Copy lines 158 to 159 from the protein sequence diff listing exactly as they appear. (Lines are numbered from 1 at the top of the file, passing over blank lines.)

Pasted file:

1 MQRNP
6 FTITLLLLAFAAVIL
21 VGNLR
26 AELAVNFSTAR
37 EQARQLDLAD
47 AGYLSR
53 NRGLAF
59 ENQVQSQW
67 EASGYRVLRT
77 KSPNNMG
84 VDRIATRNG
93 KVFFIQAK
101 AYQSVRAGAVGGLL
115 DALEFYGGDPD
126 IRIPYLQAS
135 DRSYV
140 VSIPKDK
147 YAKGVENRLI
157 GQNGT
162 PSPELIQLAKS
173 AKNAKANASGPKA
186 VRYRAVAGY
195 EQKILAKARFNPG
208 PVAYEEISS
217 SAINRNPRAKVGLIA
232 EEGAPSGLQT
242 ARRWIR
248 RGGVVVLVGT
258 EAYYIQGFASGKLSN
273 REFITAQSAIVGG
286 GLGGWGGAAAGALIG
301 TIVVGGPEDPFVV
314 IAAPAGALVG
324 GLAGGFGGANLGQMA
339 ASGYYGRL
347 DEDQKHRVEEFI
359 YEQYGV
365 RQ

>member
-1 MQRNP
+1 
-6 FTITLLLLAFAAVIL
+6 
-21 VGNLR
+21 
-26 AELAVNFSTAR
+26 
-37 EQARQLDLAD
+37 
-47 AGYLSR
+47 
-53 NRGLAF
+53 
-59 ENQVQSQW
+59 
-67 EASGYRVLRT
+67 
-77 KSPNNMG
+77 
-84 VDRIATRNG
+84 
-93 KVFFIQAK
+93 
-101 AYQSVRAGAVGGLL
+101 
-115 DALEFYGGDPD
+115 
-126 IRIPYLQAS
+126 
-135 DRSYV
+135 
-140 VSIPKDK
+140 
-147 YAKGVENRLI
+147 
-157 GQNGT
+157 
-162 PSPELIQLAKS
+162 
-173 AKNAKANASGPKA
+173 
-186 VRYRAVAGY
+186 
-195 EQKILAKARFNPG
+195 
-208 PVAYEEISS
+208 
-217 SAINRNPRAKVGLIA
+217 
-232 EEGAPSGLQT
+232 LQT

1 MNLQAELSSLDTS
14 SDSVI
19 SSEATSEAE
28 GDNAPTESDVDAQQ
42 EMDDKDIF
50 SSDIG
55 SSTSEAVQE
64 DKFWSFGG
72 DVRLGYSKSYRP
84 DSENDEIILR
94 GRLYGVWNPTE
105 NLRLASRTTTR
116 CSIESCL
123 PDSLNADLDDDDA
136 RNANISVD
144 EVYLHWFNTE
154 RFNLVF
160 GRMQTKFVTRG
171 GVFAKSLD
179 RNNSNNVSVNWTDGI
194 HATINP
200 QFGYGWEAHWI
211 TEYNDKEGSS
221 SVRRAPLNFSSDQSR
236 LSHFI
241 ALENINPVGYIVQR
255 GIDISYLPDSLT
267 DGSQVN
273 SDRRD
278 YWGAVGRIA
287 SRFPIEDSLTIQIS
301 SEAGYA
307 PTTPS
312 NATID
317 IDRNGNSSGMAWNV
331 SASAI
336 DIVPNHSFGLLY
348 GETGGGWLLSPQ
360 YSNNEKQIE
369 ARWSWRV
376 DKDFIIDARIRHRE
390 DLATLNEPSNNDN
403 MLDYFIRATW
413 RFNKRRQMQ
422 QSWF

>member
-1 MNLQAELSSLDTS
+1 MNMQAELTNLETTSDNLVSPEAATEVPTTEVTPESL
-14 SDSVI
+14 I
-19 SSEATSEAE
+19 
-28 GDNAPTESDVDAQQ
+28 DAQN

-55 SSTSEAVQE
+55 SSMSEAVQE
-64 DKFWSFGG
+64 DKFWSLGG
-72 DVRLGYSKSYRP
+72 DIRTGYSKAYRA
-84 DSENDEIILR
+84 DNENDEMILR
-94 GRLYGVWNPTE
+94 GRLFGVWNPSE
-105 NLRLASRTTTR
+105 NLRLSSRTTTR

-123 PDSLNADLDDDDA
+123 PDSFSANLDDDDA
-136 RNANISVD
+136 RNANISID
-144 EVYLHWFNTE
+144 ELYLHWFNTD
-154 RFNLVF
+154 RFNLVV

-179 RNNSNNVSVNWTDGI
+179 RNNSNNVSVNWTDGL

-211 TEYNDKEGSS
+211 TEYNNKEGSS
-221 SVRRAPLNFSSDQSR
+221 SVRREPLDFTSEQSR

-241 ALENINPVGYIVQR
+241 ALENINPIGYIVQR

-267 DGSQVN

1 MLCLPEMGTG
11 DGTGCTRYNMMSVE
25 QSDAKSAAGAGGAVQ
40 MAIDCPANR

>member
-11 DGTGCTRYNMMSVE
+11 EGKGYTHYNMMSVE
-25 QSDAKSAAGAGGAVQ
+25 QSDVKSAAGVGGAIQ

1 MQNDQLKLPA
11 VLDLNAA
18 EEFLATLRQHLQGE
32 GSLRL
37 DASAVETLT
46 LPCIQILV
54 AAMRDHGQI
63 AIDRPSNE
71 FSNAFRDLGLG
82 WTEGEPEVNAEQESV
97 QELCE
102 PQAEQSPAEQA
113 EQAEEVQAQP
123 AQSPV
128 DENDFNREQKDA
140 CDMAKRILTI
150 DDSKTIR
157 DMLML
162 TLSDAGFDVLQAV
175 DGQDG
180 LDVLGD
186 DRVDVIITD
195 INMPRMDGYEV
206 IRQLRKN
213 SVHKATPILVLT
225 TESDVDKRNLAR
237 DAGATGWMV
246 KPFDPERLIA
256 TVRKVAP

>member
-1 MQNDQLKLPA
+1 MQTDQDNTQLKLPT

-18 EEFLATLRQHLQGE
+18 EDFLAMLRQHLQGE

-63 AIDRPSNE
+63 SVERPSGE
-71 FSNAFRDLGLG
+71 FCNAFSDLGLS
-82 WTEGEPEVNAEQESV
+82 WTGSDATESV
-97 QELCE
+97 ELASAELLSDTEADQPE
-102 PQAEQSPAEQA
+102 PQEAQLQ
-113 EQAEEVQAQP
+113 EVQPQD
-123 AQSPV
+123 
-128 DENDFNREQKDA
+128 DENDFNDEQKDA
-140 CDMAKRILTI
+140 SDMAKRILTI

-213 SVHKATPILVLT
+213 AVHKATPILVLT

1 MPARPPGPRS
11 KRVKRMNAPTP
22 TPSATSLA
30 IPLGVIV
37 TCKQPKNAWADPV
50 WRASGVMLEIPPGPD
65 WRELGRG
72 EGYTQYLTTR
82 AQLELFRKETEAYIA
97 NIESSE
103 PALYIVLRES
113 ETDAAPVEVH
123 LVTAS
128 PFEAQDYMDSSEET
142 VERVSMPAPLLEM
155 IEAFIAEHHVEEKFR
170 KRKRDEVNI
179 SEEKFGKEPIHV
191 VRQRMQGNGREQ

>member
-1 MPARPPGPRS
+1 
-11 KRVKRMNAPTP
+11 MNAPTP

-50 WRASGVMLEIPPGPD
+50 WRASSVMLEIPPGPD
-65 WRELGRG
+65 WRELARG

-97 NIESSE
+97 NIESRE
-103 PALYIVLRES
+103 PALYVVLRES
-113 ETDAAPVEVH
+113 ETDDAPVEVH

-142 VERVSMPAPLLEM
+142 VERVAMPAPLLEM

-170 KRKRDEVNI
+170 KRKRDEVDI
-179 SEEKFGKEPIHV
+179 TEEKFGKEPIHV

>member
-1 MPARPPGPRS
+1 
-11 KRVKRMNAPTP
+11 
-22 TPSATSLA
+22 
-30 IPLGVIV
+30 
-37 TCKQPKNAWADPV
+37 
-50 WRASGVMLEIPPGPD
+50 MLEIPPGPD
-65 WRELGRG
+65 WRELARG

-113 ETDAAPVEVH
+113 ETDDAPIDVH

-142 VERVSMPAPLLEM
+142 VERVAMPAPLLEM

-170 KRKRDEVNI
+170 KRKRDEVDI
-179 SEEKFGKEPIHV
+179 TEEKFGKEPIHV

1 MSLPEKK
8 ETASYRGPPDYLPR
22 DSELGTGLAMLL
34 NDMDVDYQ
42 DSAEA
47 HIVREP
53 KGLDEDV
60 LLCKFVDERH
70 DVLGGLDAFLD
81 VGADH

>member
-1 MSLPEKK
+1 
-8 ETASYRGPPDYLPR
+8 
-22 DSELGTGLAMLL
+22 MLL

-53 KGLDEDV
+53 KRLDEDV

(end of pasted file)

-123 PDSLNADLDDDDA
+123 PDSFSANLDDDDA